Knockout Negative Self-Talk
It sounds a bit cruel, but you are the only person that you’ll be able to count on for your entire adult life. Lovers may leave; parents may pass away. And friendships? Well, they may flop. What’s more, if you’re like much of the population, your siblings may be scattered across the nation, making flying out to see them every time you have a crisis simply unfathomable.
Therefore, you should really be investing more in your relationship with yourself. This includes breaking bad habits and taking sound care of both your mind and body (you only get one!). You can improve your ability to do all of these things effectively by engaging in more positive self-talk.
Studies show that individuals who make an effort to be understanding and compassionate toward themselves tend to be more successful in meeting their goals than individuals who engage in excessive self-critiquing or destructive self-talk. Basically, positivity begets positivity and that makes sense.
If your best friend was engaging in a self-loathing commentary about how her (perceived) habit of overeating will lead to her dying alone with nothing but the cookie crumbs in her bed to keep her company, you’d roll your eyes. Then, (hopefully) you’d give her some encouraging words that brought her back down to reality.
Why, then, do you not do the same when the voices inside your head claim that you’ll never get that promotion at work because everyone at the last meeting thought your repetitive coughing (due to seasonal allergies) was a purposeful and rude way of interrupting the speaker?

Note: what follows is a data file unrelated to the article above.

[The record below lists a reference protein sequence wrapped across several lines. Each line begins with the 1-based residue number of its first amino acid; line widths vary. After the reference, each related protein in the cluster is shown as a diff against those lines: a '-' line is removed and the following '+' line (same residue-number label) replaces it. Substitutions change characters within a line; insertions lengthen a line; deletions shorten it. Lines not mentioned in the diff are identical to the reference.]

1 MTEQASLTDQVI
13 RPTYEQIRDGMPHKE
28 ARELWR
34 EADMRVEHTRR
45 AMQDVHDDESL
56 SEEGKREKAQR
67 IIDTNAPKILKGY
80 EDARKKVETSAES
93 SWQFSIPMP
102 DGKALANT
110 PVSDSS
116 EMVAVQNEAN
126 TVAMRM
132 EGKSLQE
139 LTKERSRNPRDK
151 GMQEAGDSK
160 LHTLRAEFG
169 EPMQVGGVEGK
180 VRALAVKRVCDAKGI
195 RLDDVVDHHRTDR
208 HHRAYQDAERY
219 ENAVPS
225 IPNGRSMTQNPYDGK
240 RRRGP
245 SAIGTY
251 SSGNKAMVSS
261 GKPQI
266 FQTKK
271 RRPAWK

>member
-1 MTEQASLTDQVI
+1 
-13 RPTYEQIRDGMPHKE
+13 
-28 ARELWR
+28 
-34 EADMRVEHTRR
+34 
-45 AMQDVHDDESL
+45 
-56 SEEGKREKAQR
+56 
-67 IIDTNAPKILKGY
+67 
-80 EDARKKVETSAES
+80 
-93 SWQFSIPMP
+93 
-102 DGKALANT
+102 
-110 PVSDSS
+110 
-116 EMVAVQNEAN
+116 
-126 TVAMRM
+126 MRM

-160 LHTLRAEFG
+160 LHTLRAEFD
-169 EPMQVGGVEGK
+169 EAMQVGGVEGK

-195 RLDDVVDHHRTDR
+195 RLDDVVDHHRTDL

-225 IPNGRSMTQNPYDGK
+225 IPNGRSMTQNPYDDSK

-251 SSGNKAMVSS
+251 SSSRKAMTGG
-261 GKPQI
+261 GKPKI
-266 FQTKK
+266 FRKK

Most likely, you would never dare criticize your child, spouse, or coworker as harshly as you criticize yourself, because you know that it only makes things worse. Why, then, would you allow yourself to criticize yourself so harshly? Could it simply be because negative self-talk is easy to fall back on or that you are simply unaware of or pay little attention to your thinking patterns?
There are four types of negative thinking that can prevent you from engaging in positive self-talk:
When something unfortunate happens, do you automatically assume that it is your fault? If so, you may be engaging in this negative thought pattern.
Think back to your hypothetical best friend (the one who’ll die alone with only cookie crumbs in her bed) and you’ll have an excellent example of this negative thought pattern. Blowing things ‘up’ or ‘out of proportion’ is a surefire way to find yourself overwhelmed and bombarded by negative self-talk.
If you have a tendency to only see things as fantastic or absolutely awful with no in-between, then you might be falling prey to polarizing thought patterns. Newsflash: Success usually falls somewhere in between perfection and failure.
Filtering happens when we skim right past all of the positives and focus in on one or two negatives. It’s difficult to engage in positive self-talk when all you see is the bad stuff.
Being mindful of your thought patterns can serve as a first step to being aware of your self-talk. Once you’re aware of it, you can find ways to modify it for a more peaceful, productive frame of mind.